The University of Wisconsin has long been home to an Institute for Research on Poverty.  New graduate students arriving without financial aid would hear the wisecrack, "Talk to the poverty people.  They have lots of money."  The Milwaukee Journal-Sentinel profiles Timothy Smeeding, a Wisconsin Ph.D. a few years before mine, who currently directs the Institute.

Ronald Reagan or Paul Ryan notwithstanding, it's not exactly the case that poverty won.
Smeeding has a more nuanced view.

"It's not exactly a war that we lost (or that) we fought the war on poverty and poverty won," he said. "It's that the economy has turned against less-skilled people and people at the bottom of the barrel socially. Those people are having a harder time."

"The answer is jobs, but we don't have enough jobs, especially for them," he added. "The jobs we're creating are part-time service-sector jobs that don't pay enough. So we have these programs, food stamps or SNAP, the earned income credit, and they are really saving people's bacon. They're keeping the poverty rate far below (what it) would have been."
There is, in fact, a complicated research question lurking in that response. Goods at Wal-Mart are cheaper, food at McDonald's is cheaper, parking is cheaper because labor is cheaper. What are the distributional or tax incidence consequences?  Get back to me in ten years with your answer.
Smeeding is from Buffalo, N.Y., the oldest in a family of five. His dad was a union carpenter. His mother was a homemaker. He said he grew up in a neighborhood of "cops, firemen, Irish Catholic people."

One of his neighbors was Tim Russert, the late broadcast journalist. Smeeding attended Canisius High School and credits the teachers there for most everything he has ever done.

"Otherwise, I'd still be in south Buffalo with my buddies," he said.

As a kid, he held various jobs, including delivering newspapers, working at a hardware store and a supermarket. Before becoming an academic, he delivered mail, worked on the railroad and tended bar in Detroit.

He spent six months at General Motors Institute, the forerunner of Kettering University, intending to be an engineer. But he didn't like it.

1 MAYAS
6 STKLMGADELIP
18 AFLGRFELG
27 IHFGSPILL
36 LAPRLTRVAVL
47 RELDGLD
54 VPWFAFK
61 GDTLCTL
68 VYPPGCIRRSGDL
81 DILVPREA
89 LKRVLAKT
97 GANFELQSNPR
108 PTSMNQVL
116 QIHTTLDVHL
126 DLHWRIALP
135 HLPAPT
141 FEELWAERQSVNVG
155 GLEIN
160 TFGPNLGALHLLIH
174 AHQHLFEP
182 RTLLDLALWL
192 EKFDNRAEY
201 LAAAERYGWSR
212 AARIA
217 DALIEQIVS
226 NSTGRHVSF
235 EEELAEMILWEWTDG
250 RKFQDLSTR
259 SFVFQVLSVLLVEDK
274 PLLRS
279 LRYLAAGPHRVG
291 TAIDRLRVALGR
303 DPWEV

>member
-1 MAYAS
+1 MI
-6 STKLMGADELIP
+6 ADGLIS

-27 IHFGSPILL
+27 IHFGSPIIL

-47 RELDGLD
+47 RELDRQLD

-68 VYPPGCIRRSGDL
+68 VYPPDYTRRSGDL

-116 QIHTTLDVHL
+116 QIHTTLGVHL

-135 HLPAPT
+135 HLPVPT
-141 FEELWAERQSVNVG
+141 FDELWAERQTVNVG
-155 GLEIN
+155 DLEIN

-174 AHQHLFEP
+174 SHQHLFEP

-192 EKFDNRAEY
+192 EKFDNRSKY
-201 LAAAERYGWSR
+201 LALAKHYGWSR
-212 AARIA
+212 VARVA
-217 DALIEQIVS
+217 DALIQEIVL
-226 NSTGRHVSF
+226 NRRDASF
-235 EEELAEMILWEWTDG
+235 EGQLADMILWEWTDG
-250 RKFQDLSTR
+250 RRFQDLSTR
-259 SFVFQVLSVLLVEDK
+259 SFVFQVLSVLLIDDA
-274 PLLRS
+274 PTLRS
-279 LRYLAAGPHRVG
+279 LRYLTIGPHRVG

Eventually, he found his way back to Buffalo and earned an undergraduate degree in economics at Canisius College. After a year in a master's program in economics at the University of Connecticut, he came to study at Madison in 1971, starting as a summer research assistant in the Institute for Research on Poverty.

Robert Haveman, who directed the poverty institute in the early 1970s, oversaw Smeeding's doctoral research. Haveman recalled that Smeeding, a big man with a striking voice, could be heard long before he arrived for a meeting as he stopped and chatted with colleagues.
There's that "talk to the poverty people" at work.

But back up ... Canisius High and Canisius College.  Not Buffalo's public schools.  Venue notwithstanding, it takes teachers who recognize the talent in their students.  They're less likely to recognize that talent in disruptive students.  And teachers burdened with disparate impact mandates that constrain their ability to discipline disruptive students are going to miss the Tims (Russert or Smeeding) among them.
Smeeding acknowledged that sometimes the research can get depressing, especially lately, because of the slack labor market.

"There are a lot of desperate people out there," he said.

The answer to poverty, he said, "is a good job for most able-bodied people."

The middle class is also getting squeezed he added. Kids who thought they might follow in the footsteps of their parents into factory jobs are hitting a dead end.

"I think Americans can tolerate a lot of inequality of outcome, but they want their kids to have a chance," Smeeding said.

"Americans also believe in equality of opportunity. And we don't have that now. The kid who starts at the bottom has a harder time — than when I was a kid — moving their way up. They're not going to follow my path, walk into a plant, a construction job and join the middle class."
Yes, recent skill biases in technical change have not favored a strong back and a weak mind.  Economics can take you a long way, but at the end, it's not money, it's mind-set.
Through his years of research, Smeeding said, he has "come to believe that work is an important value, an American value."

Smeeding added, "I've come to realize when I want to talk about helping poor people, it's better to talk about promoting economic independence and self-reliance, which is what we want in the end, rather than fighting poverty."

1 comment:

Dr. Tufte said...

Here's a chip-in from a Buffalo native (suburbs actually).

Canisius High School is not just a parochial high school that is better than the public schools in the city.

Canisius is the parochial high school at the top of (what was in Smeeding's time there a) huge parochial school system. It was absolutely competitive with the top private boy's high school in the city (Nichols) and better academically than the top girl's high school (Buffalo Seminary). It was certainly better than all but one city high school (Hutch Tech), and better than probably 90% of the suburban high schools.

So, Smeeding attended the sort of place where you're expected to excel in broader society.

FWIW: For suburban kids, like several of my friends, getting to Canisius each day involved a local school bus to a hub, and then another bus that went to several of the non-public schools in the city. This was over an hour each way, tacked onto the normal school day.